Secondly, if sin and evil are necessary within God’s plan for the world, then is there really a distinction to be made between creation’s shadow side and the nothingness God opposes? The shadow side might be intrinsic to the world in the same way that dissonance adds to the aesthetic complexity of a breathtaking piece of music, but a case could be made, I’m sure, that such a piece needn’t include dissonance to be beautiful. And if this is the case, then creation needn’t have a shadow side and needn’t be threatened by nothingness. Conversely, if creation must have a shadow side, isn’t it at least plausible that creation must also be threatened by nothingness, suggesting that nothingness perhaps has a bizarrely positive role to play in God’s creation?

And finally, while I recognise the pedigree of the idea that Christ’s crucifixion, resurrection, and so on, were foreknown, I have to question its sense. Assuming that God’s foreknowing is no different from God’s forewilling; and appreciating that what I’m about to say may make little sense from within the western metaphysical tradition; could it not have been possible for God to have foreknown and so forewilled an entirely different creation, one in which the incarnation and even resurrection of Christ would still be central, but without the need for the presence of sin and evil in the world? On the assumption that pain itself is not necessarily a bad thing, could there still be painful birth pangs for a new creation that arise from transition and not from transgression?

Jensen’s Divine Agency and Providence is a very provocative book – in a good way! I’d be interested to hear your comments about his thoughts on theodicy, or on my response to them.


  1. Sin, or the always present time active denial of the Living Divine Reality is the worst cancer in the universe. It is the worst sickness. It is the most horrific disease. Its implications cover the entirety of everyone's life. The world is filled with its symptoms and reeks with its torments and potentials, coming from all directions, most of which people cannot even see.

    There is no truly human life until sin has been transcended and the feeling-heart is restored to Divine-Communion, or the surrender of the entire conscious and functional being to the Absolute Divine Reality within which it appears, on which it depends - even for the next breath. Without such Divine-Communion, there is no true humanity, no real responsibility, and no true freedom. Without such Divine-Communion the individual is simply a functional entity living out an unconscious pre-programmed adventure of functional relations. There is no Sacred or Divine plane to his or her awareness.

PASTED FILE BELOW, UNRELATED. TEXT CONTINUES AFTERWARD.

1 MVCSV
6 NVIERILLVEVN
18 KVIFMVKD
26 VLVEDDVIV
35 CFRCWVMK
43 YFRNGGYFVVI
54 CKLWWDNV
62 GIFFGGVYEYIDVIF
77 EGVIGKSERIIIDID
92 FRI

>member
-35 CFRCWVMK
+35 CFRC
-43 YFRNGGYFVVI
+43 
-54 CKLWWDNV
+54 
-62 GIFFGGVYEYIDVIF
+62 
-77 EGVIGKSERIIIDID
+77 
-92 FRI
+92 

There is no real existence or even its possibility until sin is transcended. All actions, all states of experience and presumed knowledge are empty, painful, problematic, and sinful until the presumption of separation from the Living Divine Being is utterly transcended.

    Sin, or the fiction of separateness, and the denial of the universal characteristic of prior unity, is a mind-based illusion, a lie, a terribly deluding force, and a profoundly and darkly negative act.
    The individual and collective denial, and active refusal of the Universal Condition and Intrinsic Law of Prior Unity is the root and substance of a perpetual and self-perpetuating universal crime against humanity, performed by every one and all of humankind itself.

    If you begin with the presumption of sin (or separation) you will inevitably create a world that is saturated with sin.

    1. You know, I probably wouldn't disagree with too much of that, though I wouldn't use the same language. For me, sin isn't a fiction of separateness, but a power that somehow causes separateness as part of its overall effect. And this is what God in Christ overcomes on the cross.